Friday, July 31, 2015

Legal Marijuana and Real Estate

Oregon's new marijuana laws have created a bit of a legal quagmire, including the real estate industry.  Pre-existing medical marijuana laws and regulations, marijuana legalization for personal use and federal marijuana laws ( as in marijuana is considering a schedule I substance along with heroin) make navigating legal liabilities and disclosure responsibilities a mine field.

Meanwhile, on the ground, we in the Portland real estate market are approached daily by folks wanting to purchase or lease space to open a dispensary or develop a grow operation.  And, in selling, we often come across properties that have pretty obviously been used as grow operations.

First, and important to know: the federal government's RICO laws and classification of marijuana as a schedule I substance, make properties involved in manufacture or distribution, vulnerable to forfeiture. And forfeiture is one of these situations where one must prove innocence, rather the usual standard of innocent until proven guilty. AND, transfer of title, (selling the property) does not remove the risk of forfeiture. Ack!

Properties that have been used as grow operations can have certain types of damage and contamination of which one should be careful.  Excessive watering and humidity can lead to mold, fertilizers and pesticides can have lasting contamination effects and often electrical wiring has been added to and illegally altered.  Whether we are representing buyers or sellers, disclosure and discovery of these issues are important.  Of course when disclosed, does the property become vulnerable to federal forfeiture as mentioned above?

Now, in general, if folks are making efforts to comply with state marijuana regulations, the risk of federal repercussions is low.  But it is important as real estate professionals that we inform our clients of the risks, as a part of their decision making process.

Currently 23 states have some sort of legal marijuana laws and regulations.  Is that close to a tipping point where legislation in the remaining states will happen quickly?  Or will the upcoming presidential election bring a conservative backlash as recently threatened by Donald Trump?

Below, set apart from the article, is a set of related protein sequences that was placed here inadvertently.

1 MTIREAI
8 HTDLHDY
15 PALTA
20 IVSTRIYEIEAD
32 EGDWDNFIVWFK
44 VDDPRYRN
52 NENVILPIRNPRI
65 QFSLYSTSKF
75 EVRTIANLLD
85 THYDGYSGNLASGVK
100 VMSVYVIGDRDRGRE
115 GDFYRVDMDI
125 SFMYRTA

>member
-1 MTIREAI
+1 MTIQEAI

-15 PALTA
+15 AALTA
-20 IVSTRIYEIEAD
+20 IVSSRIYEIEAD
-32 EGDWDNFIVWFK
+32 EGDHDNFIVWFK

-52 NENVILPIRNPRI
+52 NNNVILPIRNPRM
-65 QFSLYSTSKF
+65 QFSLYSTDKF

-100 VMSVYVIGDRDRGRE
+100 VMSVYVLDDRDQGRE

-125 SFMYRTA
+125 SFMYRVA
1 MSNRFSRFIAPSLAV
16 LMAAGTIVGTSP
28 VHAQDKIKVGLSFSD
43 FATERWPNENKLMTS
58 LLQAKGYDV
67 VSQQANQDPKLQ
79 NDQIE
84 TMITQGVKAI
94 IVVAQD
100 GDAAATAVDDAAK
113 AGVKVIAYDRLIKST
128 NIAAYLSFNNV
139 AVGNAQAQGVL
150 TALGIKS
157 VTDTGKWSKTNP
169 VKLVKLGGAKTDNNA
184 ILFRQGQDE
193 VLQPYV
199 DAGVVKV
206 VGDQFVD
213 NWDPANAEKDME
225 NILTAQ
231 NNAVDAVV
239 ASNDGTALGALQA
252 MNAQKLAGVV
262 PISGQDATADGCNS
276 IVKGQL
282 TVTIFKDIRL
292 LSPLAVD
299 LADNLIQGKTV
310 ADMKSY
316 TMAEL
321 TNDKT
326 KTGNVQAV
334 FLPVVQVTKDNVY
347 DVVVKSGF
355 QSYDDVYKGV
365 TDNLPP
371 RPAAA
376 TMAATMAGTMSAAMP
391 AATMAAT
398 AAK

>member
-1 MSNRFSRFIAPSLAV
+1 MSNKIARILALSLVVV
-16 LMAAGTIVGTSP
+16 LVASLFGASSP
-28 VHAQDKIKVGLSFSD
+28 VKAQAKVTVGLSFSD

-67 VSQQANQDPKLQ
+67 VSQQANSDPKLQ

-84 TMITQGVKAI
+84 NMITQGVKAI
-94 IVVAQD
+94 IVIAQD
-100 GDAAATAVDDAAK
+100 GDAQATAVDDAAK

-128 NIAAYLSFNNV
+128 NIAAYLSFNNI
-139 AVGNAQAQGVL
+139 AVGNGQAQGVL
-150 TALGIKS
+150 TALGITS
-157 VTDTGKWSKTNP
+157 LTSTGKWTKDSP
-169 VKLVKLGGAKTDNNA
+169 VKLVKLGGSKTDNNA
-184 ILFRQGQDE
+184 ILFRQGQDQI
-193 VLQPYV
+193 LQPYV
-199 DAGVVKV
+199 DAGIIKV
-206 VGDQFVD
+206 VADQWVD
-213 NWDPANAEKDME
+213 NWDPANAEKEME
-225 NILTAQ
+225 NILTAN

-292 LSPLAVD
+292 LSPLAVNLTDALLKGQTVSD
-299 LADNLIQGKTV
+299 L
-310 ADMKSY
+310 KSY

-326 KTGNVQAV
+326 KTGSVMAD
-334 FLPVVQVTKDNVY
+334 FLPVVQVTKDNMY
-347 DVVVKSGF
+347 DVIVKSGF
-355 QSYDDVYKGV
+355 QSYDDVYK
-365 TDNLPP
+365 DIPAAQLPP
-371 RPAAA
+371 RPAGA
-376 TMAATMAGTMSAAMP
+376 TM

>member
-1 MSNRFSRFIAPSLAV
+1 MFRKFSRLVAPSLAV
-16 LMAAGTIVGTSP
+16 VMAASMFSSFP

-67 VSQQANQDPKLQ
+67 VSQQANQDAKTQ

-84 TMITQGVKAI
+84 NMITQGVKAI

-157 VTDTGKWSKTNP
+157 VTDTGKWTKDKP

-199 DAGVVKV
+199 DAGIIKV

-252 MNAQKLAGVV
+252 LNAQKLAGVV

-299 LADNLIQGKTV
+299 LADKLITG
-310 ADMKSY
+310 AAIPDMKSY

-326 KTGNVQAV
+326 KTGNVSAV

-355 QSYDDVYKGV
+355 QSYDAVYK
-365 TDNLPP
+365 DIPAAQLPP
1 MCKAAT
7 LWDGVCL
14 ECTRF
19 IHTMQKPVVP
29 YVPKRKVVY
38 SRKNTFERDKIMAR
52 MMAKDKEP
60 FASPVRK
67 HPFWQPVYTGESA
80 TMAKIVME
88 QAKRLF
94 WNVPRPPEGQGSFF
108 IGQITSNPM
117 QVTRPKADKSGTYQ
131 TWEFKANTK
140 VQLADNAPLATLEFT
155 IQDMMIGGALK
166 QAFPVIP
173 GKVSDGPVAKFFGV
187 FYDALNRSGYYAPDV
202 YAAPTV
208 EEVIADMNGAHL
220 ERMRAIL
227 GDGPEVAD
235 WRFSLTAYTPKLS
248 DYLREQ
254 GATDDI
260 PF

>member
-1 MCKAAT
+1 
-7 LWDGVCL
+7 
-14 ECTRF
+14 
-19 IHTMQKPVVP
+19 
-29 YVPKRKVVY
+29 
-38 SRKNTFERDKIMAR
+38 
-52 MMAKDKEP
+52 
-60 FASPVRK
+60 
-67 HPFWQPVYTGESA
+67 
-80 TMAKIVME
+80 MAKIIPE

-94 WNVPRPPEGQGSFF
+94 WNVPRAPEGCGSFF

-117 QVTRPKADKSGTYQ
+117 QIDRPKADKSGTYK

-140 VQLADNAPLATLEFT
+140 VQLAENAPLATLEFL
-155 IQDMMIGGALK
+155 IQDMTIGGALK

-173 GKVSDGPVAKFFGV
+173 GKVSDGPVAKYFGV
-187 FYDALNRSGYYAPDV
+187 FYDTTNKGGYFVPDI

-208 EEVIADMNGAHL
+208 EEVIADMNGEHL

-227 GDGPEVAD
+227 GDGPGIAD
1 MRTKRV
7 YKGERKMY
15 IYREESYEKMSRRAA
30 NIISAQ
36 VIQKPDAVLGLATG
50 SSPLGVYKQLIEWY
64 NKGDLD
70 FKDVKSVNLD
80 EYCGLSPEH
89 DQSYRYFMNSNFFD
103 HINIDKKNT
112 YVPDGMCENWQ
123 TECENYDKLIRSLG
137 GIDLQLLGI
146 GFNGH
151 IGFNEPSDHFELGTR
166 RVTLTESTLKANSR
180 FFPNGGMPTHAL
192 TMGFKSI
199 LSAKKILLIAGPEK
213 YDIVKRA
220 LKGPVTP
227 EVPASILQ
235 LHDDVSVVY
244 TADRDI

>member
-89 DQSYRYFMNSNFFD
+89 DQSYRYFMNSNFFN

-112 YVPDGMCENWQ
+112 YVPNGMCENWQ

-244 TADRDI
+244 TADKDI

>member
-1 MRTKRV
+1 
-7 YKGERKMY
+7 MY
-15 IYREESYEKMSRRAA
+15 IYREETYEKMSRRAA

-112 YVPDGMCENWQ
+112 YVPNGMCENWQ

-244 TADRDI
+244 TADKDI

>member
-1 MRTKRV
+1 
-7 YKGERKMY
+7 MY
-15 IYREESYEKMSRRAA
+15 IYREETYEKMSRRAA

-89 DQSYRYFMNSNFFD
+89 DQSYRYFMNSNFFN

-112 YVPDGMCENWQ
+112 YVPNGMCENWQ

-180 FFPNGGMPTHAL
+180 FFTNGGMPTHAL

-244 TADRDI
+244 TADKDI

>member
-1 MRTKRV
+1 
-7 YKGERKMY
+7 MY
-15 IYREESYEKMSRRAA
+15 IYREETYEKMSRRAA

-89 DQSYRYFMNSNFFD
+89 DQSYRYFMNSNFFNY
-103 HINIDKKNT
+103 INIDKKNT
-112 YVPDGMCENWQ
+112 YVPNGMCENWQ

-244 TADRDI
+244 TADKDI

Though I can answer some questions on this topic, Marjorie Elken, with Zupancic Rathbone Law Group, P.C. (who gave a great presentations at our office recently) has focused an amount of her practice on these some of these marijuana issues.

Tuesday, July 21, 2015

Tree rules, and trees rule.

Portland, and Portlanders, take great pride in our trees.  Friends of Trees has done a great job making it easy for neighborhoods and groups to coordinate tree plantings.

Unfortunately, much of our aging tree canopy will be dying off from old age and disease.  An amount of the canopy is also threatened by infill, increased density and development. 

To this end, the City of Portland updated the tree ordinance, which took effect the beginning of this year.  Per the website,

Portland's tree code works to:

- Protect trees during development

- Preserve trees as a community asset

- Plant new trees when others are removed, ensuring that the urban forest and its benefits continue to grow

- Educate people about proper tree care and the benefits of trees

- Increase the resiliency of the urban forest in the face of threats such as climate change and tree pests

Along with the updated ordinance came changes to tree removal and pruning permits, along with permits required for planting some trees.    Check here to see about permits.

The code and permit system are long and involved.  Here are a few pointers, but do check the website for information on a specific situation.  You'll most likely need a permit if any of the following conditions exist:

The tree is on a piece of land being developed.

It is a heritage tree.

The area in which the tree grows is in an overlay zone or plan district.
  • Cascade Station/Portland International Center Plan District
  • Columbia South Shore Plan District
  • Johnson Creek Basin Plan District
  • Portland International Airport Plan District
  • Rocky Butte Plan District
  • South Auditorium Plan District

  • The tree is over 12" in diameter at a height of 54" off the ground.

    The tree is in a parking lot.  Think that Joni Mitchell song about paving paradise and putting up a parking lot.

    If the tree is a "street tree".

    So yes, the majority of the above instances are trees on private property.  Permit fees for removal and replanting can be as low as $25.00, but go up quickly if you aren't replanting, or it is a street tree, if the property is being developed, and so on. 

    Before you whine about free will, and all those darn rules, keep a few of these facts about trees in mind, courtesy of the Arbor Day Foundation;

    The net cooling effect of a young, healthy tree is equivalent to ten room-size air conditioners operating 20 hours a day.

    Landscaping, especially with trees, can increase  property values as much as 20 percent.

    The planting of trees means improved water quality, resulting in less run off and erosion. This allows more recharging of the ground water supply.  Wooded areas help prevent the transport of sediment and chemicals into streams.

    Plant a tree, and be careful about and when cutting trees.